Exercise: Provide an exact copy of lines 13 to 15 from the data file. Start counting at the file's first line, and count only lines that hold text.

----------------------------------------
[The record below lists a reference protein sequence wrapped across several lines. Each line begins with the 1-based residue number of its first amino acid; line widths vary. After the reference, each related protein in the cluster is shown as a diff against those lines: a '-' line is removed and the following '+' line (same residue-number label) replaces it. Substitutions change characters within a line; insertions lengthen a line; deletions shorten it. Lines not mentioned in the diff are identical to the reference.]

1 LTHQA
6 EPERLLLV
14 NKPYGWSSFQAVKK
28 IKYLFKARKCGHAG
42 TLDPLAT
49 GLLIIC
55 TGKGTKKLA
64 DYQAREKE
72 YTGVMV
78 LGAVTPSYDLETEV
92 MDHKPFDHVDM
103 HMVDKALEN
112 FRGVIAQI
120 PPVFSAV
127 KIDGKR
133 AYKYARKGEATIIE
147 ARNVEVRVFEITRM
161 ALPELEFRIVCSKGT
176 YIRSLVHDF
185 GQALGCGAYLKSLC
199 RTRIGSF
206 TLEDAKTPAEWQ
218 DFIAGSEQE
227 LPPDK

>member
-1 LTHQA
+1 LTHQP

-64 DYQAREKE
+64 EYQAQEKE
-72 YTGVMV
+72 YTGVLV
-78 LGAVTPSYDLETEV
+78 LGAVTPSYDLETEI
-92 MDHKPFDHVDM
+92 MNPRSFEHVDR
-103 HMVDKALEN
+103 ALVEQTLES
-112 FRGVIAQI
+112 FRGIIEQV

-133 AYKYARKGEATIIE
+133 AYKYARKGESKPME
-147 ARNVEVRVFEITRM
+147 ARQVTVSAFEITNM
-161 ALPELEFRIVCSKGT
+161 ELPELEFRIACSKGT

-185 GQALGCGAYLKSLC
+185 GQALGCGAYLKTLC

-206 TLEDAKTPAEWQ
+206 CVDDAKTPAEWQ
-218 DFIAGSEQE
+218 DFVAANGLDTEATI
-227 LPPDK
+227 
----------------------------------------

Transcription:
103 HMVDKALEN
112 FRGVIAQI
120 PPVFSAV